Elsewhere, von Hecht is annoyed that Schwalberg failed to capture Turner, because they found a s**t-ton of demolition gear among the Americans' equipment, and without a prisoner to interrogate, he has no idea what the Americans had been planning on blowing up. Worse, he thinks Turner may still try and do the mission solo. His efforts to convey his worries to the local SS C.O., Colonel Jannings, fall on deaf ears. Von Hecht hates the thuggish SS, and the feeling is more than mutual; Jannings isn't listening to anything von Hecht tries to tell him.
Worried Turner may die, Aldo takes two of the boys, Silvio and Carlo, and goes to get a doctor sympathetic to the partisans. However, Scarpi is waiting for him there. He demands to know what Aldo has done with Turner, but Aldo refuses to tell him, on the grounds that because he found Turner, the American belongs to him, as though Turner were a hamster or something. He gives not two s**ts for the partisans' cause, and only wants Turner to help him get revenge on the SS. Before the argument can progress any further, von Hecht, thinking the partisans may have taken the wounded American to a doctor, bursts in with some men. Proving to be firm believers in the philosophy of shooting first and asking questions later, the intruding Germans shoot the place up, killing Scarpi and the doctor while Aldo escapes out the back, and only after they're dead does von Hecht realize he should've asked about the American...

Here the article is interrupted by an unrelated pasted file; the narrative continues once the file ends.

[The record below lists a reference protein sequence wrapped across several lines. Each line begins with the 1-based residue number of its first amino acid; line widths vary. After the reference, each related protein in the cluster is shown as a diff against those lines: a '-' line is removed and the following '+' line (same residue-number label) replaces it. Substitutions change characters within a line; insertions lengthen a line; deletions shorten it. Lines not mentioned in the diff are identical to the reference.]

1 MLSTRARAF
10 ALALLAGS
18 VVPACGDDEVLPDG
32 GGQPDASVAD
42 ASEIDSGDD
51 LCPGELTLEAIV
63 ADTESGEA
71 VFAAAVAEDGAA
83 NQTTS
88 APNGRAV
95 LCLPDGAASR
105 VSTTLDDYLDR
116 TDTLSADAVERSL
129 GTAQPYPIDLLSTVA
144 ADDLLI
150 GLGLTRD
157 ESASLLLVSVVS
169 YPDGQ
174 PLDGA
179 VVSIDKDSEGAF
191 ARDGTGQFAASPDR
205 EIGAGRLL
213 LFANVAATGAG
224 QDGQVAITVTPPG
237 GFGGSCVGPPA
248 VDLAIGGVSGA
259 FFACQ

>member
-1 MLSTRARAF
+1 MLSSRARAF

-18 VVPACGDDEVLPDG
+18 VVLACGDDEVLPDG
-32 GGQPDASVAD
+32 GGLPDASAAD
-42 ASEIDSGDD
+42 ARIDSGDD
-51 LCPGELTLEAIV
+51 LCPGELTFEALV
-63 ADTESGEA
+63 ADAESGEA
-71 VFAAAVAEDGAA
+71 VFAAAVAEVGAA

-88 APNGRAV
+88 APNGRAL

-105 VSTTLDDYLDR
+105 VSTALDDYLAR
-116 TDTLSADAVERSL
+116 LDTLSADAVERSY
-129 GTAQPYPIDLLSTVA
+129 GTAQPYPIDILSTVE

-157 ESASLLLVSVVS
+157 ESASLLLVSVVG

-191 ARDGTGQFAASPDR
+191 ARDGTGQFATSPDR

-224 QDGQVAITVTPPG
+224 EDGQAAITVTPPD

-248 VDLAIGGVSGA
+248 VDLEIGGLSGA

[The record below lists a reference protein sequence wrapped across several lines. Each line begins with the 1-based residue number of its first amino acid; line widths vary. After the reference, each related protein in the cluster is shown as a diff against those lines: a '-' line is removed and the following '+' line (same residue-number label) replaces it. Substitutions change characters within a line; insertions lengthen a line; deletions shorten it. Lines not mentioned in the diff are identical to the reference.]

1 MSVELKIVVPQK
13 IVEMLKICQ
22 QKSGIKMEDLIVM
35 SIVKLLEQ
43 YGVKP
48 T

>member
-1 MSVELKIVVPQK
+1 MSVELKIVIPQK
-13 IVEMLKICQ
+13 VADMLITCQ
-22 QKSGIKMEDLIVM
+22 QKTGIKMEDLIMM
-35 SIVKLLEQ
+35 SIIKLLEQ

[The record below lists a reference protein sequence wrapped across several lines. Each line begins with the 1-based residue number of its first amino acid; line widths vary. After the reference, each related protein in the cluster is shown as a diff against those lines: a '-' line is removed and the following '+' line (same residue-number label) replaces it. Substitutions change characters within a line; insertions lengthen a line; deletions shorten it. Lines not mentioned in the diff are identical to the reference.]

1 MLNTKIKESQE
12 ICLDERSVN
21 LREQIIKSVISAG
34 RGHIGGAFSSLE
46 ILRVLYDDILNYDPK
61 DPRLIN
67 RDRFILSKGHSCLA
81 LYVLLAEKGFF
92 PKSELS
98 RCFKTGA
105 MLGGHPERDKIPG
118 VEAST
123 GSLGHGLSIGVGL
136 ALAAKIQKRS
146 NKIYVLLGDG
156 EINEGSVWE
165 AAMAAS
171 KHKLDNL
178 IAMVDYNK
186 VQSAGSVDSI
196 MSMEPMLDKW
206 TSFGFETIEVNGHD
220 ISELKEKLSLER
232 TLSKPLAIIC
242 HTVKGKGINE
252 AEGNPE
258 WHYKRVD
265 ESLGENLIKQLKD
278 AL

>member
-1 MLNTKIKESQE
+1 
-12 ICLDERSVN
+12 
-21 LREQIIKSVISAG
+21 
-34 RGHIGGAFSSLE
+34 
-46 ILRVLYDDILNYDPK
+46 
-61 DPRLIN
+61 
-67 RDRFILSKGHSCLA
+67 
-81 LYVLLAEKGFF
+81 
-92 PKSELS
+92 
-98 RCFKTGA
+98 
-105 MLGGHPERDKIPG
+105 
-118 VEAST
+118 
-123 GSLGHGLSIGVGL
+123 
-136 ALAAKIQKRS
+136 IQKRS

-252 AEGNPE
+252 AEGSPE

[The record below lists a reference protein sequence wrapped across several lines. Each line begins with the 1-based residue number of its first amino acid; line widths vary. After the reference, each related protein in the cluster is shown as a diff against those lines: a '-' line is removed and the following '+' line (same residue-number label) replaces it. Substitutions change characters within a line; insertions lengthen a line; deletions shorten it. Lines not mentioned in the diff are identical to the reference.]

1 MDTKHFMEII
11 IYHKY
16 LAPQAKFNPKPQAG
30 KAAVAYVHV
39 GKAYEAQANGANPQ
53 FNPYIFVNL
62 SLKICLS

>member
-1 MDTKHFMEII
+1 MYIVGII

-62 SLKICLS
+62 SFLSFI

Kids and guns. A dangerous mix.
With that doctor dead, Aldo looks for a suitable replacement. He, Silvio and Carlo go to a hospital controlled by the Germans, where the youngest of the three, Carlo, uses his seeming innocence to lure a concerned German doctor named Bianca out to where the other boys can jump her. They take her back to the cave, but she refuses to help the still comatose Turner unless the boys agree to turn him over to the German army as a prisoner. Aldo loses his temper, and, when Bianca slaps him because he's acting like a little prick to her, he completely loses control and attacks her. Spurred on, the other boys join in, and, in their rage, they decide to use poor Bianca as a proxy for the Nazis who massacred their town, and it quickly becomes apparent that Aldo intends for the doctor to get gang-raped. Suddenly, he's seized from behind and thrown aside as if he were a rag doll. Turner is awake... and he doesn't take too kindly to the boys' conduct.
After taking the night to recover, Turner agrees to help the boys in their plan. But first, they need to help him in his original mission, to blow up a dam. To do that, they need to steal the demo gear from the German base. Bianca, for her part, remains with the children, her maternal instincts leading her to become protective of Dino's younger brother and sister. She doesn't really get along with Turner, though, considering his agreement to teach the boys how to use weapons a monstrous thing, and their working relationship eventually comes to blows later.